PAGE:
I had been at my internship for less than a week when my supervisor asked if I’d like to go to Glastonbury Music Festival to help out. He and a colleague at the Kingston Environment Centre were the coordinators for the Green Futures Field and were going to set up a radio system in the same tent as the Tadpole Stage. I had never heard of Glastonbury, but it sounded like a good opportunity — plus, free concerts are the best.
As the festival drew near, I realized just how big a deal it was. The workers in London in charge of my study abroad program couldn’t believe I had been handed a ticket to one of the most anticipated events of the year. I didn’t even have to to buy a tent or sleeping bag, thanks to the folks from KGR.
I arrived at 2 a.m. while a misting rain was coming down and the ground was either completely soaked or straight mud. For that first night, I slept in the Green Police section. I crawled into a tent at 3 a.m. and woke up a few hours later to rain tap-tapping on the tent.
After waiting around for half the day and enjoying the people-watching opportunities, I was lead to the complete other side of the festival, where I was shown my tent (which had very kindly already been set up).
I met the radio crew I would be working with and set out with three people (two of whom were 13 and under) to do some interviews. One of the kids, a spirited girl named Jemima, was all business. She was going to ask the questions she wanted to ask and that was that. The other, Stuart, was a chatterbox in general.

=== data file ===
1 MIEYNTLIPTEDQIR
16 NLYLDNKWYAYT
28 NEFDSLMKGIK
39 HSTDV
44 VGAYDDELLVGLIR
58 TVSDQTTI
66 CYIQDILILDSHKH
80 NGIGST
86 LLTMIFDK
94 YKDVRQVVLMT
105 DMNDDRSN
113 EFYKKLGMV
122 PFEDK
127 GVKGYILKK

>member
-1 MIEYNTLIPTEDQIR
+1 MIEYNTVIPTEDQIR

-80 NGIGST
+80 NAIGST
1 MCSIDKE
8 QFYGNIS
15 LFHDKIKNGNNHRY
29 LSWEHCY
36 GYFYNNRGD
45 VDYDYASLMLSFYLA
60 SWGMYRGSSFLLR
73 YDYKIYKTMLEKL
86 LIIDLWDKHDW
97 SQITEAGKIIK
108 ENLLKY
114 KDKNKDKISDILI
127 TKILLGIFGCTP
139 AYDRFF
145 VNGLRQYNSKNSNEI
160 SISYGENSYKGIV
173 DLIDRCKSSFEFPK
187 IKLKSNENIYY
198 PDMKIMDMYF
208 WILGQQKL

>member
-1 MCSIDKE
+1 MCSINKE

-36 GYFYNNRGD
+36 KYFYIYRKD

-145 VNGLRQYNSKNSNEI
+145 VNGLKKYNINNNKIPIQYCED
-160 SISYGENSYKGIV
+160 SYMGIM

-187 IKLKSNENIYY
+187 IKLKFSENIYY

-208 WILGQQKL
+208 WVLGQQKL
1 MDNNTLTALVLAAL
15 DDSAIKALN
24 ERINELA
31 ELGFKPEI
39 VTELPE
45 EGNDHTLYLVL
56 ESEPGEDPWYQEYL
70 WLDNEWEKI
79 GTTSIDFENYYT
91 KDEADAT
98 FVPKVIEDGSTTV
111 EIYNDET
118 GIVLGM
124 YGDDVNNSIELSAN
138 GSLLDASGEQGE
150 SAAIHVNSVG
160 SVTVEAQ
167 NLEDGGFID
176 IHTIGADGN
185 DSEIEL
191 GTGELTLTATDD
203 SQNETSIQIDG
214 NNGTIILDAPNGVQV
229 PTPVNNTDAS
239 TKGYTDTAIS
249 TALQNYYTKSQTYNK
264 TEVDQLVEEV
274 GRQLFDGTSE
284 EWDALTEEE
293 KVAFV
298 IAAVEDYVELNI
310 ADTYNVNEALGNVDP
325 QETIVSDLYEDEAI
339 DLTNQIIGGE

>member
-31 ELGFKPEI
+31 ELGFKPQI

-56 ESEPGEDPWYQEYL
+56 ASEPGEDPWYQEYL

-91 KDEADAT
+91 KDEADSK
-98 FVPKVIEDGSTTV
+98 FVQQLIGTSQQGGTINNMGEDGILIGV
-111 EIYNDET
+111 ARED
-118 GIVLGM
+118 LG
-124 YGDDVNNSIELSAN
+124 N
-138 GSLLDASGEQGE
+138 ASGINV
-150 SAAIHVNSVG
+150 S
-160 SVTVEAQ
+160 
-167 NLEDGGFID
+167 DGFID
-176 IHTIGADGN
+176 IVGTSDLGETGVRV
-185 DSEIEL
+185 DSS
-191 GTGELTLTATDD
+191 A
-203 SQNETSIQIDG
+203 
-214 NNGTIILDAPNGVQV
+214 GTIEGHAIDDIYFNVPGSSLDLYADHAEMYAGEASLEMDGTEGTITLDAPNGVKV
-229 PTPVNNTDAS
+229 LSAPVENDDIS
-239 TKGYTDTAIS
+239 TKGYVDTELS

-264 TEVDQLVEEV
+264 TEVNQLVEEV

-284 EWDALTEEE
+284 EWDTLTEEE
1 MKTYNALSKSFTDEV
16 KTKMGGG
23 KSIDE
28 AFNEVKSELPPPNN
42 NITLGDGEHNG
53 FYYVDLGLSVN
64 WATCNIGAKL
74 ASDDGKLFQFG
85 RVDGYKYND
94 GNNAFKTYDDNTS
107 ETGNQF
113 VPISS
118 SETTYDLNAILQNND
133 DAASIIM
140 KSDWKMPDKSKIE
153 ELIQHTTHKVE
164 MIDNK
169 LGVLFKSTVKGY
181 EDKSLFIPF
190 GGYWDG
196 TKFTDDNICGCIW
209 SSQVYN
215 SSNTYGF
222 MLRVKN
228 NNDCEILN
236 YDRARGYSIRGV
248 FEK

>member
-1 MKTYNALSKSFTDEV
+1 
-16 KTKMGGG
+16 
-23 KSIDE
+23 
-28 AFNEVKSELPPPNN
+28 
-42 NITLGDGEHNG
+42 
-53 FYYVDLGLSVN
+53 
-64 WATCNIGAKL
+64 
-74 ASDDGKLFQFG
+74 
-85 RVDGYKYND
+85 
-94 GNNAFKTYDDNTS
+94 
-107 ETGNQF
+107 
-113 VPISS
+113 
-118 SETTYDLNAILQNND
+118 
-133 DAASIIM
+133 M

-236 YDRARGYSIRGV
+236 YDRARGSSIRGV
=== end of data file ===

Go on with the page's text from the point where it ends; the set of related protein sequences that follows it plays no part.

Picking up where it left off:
The third person was Alex, who came from a family of jugglers. He, his brother Simon and his mom Susie were some of my favorite people at the festival.
They introduced me to their friend Zaz, a clown. Meeting Zaz was a big deal, because, quite frankly, I find clowns to be rather terrifying. Luckily, Zaz was out of his makeup and costume when we did meet.
Zaz worked as a clown in the Kids’ Field, which I quickly determined to be the most magical part of the entire festival. If I were a child, I would never leave.
As Zaz, Alex, Simon and I were chatting behind one of the tents, Rastamouse, a popular children’s TV character, appeared. Apparently this cartoon rodent is a huge deal, since photographers from the BBC were taking photographs of him and I saw dozens of people with Rastamouse stickers and other memorabilia at the festival.
Now that you know most of the characters for this adventure, tune in next week for concerts, long-lost family, late nights and family dinners!